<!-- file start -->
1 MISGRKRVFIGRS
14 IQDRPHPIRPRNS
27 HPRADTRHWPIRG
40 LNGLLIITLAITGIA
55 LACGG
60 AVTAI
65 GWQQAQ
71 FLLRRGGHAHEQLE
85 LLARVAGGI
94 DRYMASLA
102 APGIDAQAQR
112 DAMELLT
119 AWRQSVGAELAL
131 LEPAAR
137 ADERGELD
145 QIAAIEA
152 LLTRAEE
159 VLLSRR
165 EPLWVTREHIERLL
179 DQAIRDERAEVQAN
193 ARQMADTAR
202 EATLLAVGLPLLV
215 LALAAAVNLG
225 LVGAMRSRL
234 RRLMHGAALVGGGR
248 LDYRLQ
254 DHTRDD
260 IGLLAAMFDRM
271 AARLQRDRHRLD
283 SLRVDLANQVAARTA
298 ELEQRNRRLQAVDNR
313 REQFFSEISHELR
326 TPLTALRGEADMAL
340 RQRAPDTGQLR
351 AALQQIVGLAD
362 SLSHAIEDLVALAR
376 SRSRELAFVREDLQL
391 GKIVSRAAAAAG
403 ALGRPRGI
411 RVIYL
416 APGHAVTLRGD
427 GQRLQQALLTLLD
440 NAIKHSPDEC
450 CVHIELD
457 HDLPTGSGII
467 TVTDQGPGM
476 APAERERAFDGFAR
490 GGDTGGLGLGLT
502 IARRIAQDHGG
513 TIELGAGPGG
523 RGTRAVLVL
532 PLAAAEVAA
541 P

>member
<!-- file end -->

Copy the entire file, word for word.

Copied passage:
1 MISGRKRVFIGRS
14 IQDRPHPIRPRNS
27 HPRADTRHWPIRG
40 LNGLLIITLAITGIA
55 LACGG
60 AVTAI
65 GWQQAQ
71 FLLRRGGHAHEQLE
85 LLARVAGGI
94 DRYMASLA
102 APGIDAQAQR
112 DAMELLT
119 AWRQSVGAELAL
131 LEPAAR
137 ADERGELD
145 QIAAIEA
152 LLTRAEE
159 VLLSRR
165 EPLWVTREHIERLL
179 DQAIRDERAEVQAN
193 ARQMADTAR
202 EATLLAVGLPLLV
215 LALAAAVNLG
225 LVGAMRSRL
234 RRLMHGAALVGGGR
248 LDYRLQ
254 DHTRDD
260 IGLLAAMFDRM
271 AARLQRDRHRLD
283 SLRVDLANQVAARTA
298 ELEQRNRRLQAVDNR
313 REQFFSEISHELR
326 TPLTALRGEADMAL
340 RQRAPDTGQLR
351 AALQQIVGLAD
362 SLSHAIEDLVALAR
376 SRSRELAFVREDLQL
391 GKIVSRAAAAAG
403 ALGRPRGI
411 RVIYL
416 APGHAVTLRGD
427 GQRLQQALLTLLD
440 NAIKHSPDEC
450 CVHIELD
457 HDLPTGSGII
467 TVTDQGPGM
476 APAERERAFDGFAR
490 GGDTGGLGLGLT
502 IARRIAQDHGG
513 TIELGAGPGG
523 RGTRAVLVL
532 PLAAAEVAA
541 P

>member